It explains Michael’s erratic behaviour during the early and mid-1990s after the injury was sustained. He was confrontational and disconnected, often struggling with life in a way he never had before. Close friends he did confide in say the loss of his sense of smell and taste left him utterly desolate.
TBI awareness & The Michael Hutchence Foundation
To help those struggling with similar effects, Michael’s sister Tina set up The Michael Hutchence Foundation. Its website has recently been upgraded, so if you’re reading this, do take a look so you can see for yourself.
The aims of the Michael Hutchence Foundation are to provide educational programmes and advocacy as well as support for anyone affected by a TBI. Research into the condition is also a key focus. In short, the foundation supplies Traumatic Brain Injury resources in various forms.
A TBI can have far-reaching effects, way beyond the person themselves. It affects the friends and family around the individual in addition to those providing care for them. As those close to Michael Hutchence know only too well.
The Michael Hutchence Foundation is like a phoenix rising from the ashes of the talented musician’s untimely death. That phoenix is now primed and ready to spread its wings, spreading the word about what a TBI really means across the globe.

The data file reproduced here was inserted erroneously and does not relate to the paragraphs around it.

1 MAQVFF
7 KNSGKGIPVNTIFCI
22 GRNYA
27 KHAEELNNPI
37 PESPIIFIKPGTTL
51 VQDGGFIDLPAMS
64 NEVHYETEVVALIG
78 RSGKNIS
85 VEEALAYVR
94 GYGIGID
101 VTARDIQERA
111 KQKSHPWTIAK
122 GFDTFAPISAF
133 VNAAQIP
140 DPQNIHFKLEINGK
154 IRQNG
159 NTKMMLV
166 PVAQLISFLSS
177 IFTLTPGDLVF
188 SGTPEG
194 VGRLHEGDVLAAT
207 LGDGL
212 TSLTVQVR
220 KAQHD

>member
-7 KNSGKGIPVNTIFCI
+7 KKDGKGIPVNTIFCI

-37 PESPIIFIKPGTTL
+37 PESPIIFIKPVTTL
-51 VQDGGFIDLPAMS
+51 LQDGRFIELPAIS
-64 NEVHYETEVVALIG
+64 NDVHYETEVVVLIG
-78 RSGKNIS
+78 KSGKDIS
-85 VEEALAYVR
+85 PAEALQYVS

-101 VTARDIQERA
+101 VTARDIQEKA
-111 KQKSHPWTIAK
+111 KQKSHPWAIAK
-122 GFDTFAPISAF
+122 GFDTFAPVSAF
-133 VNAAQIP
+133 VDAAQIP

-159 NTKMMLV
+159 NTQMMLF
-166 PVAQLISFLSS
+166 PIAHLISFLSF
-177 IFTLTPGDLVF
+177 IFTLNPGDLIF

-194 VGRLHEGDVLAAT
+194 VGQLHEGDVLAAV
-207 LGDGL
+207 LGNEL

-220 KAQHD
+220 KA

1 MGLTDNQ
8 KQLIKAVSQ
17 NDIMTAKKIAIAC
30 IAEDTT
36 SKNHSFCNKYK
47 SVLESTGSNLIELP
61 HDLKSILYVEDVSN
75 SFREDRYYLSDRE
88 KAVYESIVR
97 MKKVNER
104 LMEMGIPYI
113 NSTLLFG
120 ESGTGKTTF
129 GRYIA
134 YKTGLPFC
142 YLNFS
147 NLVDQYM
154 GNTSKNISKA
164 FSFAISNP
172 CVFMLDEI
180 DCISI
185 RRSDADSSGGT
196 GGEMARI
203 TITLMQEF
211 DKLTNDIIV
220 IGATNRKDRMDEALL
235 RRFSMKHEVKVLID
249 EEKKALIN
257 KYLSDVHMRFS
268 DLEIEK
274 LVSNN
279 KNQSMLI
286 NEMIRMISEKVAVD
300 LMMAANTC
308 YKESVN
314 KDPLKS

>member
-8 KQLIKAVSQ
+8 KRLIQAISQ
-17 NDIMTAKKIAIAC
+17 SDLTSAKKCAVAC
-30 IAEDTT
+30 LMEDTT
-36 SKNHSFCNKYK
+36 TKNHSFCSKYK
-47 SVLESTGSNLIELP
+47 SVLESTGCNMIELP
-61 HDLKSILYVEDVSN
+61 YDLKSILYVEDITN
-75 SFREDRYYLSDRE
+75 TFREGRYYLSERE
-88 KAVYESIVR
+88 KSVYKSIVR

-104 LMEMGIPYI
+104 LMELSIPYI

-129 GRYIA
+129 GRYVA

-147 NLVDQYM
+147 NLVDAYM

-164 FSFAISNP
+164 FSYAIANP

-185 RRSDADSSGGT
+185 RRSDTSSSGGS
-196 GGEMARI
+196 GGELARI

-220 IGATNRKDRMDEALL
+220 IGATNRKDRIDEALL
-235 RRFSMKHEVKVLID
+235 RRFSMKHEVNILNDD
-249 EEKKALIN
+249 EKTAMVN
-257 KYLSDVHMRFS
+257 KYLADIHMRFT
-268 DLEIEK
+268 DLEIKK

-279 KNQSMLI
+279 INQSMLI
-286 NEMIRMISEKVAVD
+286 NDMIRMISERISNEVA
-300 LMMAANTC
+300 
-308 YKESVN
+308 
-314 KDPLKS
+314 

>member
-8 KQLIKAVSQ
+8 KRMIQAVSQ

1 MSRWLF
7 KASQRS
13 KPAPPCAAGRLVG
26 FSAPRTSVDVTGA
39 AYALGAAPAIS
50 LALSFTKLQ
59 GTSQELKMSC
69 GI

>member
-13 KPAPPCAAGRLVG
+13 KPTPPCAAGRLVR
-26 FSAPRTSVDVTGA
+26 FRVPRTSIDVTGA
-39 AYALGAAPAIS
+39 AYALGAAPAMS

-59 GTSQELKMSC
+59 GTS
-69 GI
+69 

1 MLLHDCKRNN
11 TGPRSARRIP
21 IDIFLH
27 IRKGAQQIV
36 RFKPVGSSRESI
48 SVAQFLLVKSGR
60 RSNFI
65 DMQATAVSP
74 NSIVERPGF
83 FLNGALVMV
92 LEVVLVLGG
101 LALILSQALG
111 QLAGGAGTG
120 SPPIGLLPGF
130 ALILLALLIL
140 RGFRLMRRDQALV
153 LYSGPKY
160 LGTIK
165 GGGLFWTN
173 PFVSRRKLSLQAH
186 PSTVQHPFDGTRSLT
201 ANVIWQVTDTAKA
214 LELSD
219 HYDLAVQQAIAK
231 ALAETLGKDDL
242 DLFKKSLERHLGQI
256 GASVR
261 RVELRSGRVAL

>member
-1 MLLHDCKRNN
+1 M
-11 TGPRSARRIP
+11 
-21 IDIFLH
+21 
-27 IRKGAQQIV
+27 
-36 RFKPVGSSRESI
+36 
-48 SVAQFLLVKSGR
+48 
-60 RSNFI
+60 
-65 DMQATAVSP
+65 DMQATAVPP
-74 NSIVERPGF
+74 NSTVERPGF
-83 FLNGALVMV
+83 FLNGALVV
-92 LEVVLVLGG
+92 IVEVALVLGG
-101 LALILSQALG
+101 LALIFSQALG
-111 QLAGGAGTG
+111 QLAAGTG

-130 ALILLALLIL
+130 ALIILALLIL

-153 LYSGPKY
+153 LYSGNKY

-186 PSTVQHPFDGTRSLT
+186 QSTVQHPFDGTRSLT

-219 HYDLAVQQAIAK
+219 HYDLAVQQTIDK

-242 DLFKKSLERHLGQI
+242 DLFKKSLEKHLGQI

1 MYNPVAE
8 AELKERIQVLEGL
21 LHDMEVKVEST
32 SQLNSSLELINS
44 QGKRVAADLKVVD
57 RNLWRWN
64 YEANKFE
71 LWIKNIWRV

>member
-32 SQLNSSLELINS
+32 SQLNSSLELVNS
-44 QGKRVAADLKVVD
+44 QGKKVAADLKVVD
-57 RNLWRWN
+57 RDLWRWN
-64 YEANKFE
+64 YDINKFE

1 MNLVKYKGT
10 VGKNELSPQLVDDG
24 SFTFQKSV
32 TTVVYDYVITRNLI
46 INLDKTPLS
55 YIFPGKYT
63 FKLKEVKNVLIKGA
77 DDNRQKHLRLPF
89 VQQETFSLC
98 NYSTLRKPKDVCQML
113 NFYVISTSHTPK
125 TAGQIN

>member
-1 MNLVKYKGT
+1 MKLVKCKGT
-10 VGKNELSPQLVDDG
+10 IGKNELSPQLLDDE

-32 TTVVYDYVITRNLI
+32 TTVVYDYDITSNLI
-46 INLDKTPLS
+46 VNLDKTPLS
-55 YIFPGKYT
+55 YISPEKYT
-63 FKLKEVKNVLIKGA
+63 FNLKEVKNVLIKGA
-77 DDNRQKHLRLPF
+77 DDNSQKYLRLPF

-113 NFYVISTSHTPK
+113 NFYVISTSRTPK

TBI awareness month
Led by the Brain Injury Association of America, March is TBI Awareness month, every year. Between 2021 and 2023, the theme of this traumatic brain injury month is a compaign to show that TBI victims are more than the sum of their condition. (Look out for, or contribute to, the #MoreThanMyBrainInjury hashtag if you want to get involved.)
For facts about traumatic brain injury or support, the Michael Hutchence Foundation website has information on symptoms, raises awareness and provides support to those affected.
Some of Michael’s closest friends have also become involved, including the incredible Richard Lowenstein, to whom we all owe an enormous debt of gratitude. His moving, powerful and insightful Michael Hutchence documentary has already helped to spread the word about what sustaining a TBI can really mean.
Thanks to The Michael Hutchence Foundation
Tina Hutchence also deserves a special mention – without the singer’s beloved ‘sweet sister T’ (this is a lyric from INXS’s Just a Man) there would be no Michael Hutchence Foundation. And traumatic brain injury awareness month would be all the poorer for that.
Her book Michael: My Brother, Lost Boy of INXS is also a great read for fans or anyone who wants to know more about the real-life effects of a TBI.
Let’s hope the future brings more awareness of TBIs among the general population, as well as improved understanding and support for all victims and those around them.
You can find TBI information and support at: https://www.themichaelhutchencefoundation.org/
There’s more on national brain injury awareness month here:
In memory of Michael Kelland John Hutchence, 22nd January 1960 – 22nd November 1997
- What became of Michael Hutchence?
- A Michael Hutchence fan’s story
- 10 tracks about Michael Hutchence
- Soundbites from Michael Hutchence
- Mystify documentary review